by Dr. Ken Canfield

You’ve probably heard about teachable moments. For quite some time, educators and parenting experts have suggested that one of the best times for kids to learn is during or right after some meaningful experience.

I’m assuming here that you do see yourself as a key teacher for your grandchild. You have wisdom and stories and lessons to share; it’s one of the key aspects of your role.

One challenge with the teachable moments idea is that we can’t really predict when those “meaningful” times will happen, and we don’t always know what will be memorable for a grandchild.

So I suggest actively looking for those opportunities.

We’re spending time with a grandchild, something out-of-the-ordinary happens, and we recognize it as a chance to share a bit of wisdom with him or her. Maybe there’s a similar experience you had earlier in life, and you can briefly tell that story and what you learned from it.

These moments happen all the time, if we’re looking for them. Maybe someone is rude to you at a restaurant. Maybe someone goes out of their way to help you at the grocery store. You get cut off in traffic. You receive too much change by mistake. The everyday life possibilities are practically infinite.

The key is to recognize those moments and make use of them for your grandchild’s benefit.

For example, we might say, “You know, that guy didn’t treat us very well back there. He must be having a bad day. There’s a lot going on in his life that we don’t know about.” Maybe you could even say a quick prayer for him.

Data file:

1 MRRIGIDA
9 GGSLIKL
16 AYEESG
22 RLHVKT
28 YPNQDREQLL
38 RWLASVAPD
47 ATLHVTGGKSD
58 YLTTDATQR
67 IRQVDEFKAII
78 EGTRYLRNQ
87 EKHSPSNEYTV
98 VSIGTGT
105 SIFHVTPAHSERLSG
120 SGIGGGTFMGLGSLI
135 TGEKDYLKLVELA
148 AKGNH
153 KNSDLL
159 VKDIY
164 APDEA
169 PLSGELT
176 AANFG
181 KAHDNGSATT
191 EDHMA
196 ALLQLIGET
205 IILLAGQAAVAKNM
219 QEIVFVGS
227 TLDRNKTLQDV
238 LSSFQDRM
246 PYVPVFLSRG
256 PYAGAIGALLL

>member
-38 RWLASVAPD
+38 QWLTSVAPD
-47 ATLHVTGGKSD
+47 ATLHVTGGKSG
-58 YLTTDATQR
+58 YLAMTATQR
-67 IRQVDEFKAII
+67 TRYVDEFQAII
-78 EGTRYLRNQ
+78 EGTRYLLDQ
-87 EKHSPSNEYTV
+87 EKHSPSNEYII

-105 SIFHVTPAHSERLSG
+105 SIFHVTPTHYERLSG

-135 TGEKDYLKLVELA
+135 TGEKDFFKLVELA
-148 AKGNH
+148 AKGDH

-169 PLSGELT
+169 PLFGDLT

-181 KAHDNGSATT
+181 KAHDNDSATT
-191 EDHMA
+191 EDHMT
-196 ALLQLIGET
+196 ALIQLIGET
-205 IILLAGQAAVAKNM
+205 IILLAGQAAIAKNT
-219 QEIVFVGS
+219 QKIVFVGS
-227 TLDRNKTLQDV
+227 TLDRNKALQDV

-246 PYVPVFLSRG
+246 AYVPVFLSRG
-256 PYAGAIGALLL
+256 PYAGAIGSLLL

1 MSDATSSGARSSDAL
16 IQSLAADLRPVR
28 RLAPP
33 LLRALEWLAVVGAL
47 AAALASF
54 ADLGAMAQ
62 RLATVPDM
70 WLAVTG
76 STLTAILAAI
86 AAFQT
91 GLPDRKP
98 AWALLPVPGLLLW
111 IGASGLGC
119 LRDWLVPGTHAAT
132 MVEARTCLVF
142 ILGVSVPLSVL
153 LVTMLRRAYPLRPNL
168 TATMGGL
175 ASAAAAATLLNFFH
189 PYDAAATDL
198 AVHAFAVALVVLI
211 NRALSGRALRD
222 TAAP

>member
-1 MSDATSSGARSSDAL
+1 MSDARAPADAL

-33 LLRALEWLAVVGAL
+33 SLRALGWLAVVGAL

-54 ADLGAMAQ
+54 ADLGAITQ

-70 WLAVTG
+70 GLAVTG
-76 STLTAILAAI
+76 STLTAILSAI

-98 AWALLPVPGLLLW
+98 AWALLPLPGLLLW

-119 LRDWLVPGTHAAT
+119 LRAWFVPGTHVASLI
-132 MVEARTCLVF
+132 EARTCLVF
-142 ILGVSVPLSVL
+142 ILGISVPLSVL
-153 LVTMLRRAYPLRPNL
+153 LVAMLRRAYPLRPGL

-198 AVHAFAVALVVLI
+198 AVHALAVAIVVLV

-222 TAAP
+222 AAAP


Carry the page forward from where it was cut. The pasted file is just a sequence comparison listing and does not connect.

Or in another situation, you might say, “That young woman made a mistake when I paid the bill. She gave me too much money. Let’s go back inside and return the money because it isn’t mine.”

Some teachable moments aren’t quite as obvious, but if you’re looking for them, you’ll notice them. You’ll be surprised by how you can use all kinds of things that happen around you.

Of course, we don’t want to always be teaching, where each outing with a grandchild includes for or five lectures or life lessons. We don’t want to be heavy-handed or long-winded with this. But it does make sense to be diligent in helping to shape their character and offer guidance that could benefit them in the future.

Ideally, your grandchildren’s parents are being diligent in teaching spiritual truths, values, and moral insights. Our role as grandparents should be to support them in those efforts.

When have you taken advantage of a teachable moment with a grandchild? Share what works so other grandparents can benefit … at our Facebook page.

This was adapted from Dr. Ken Canfield’s book, The HEART of Grandparenting. Find out more and get your copy here.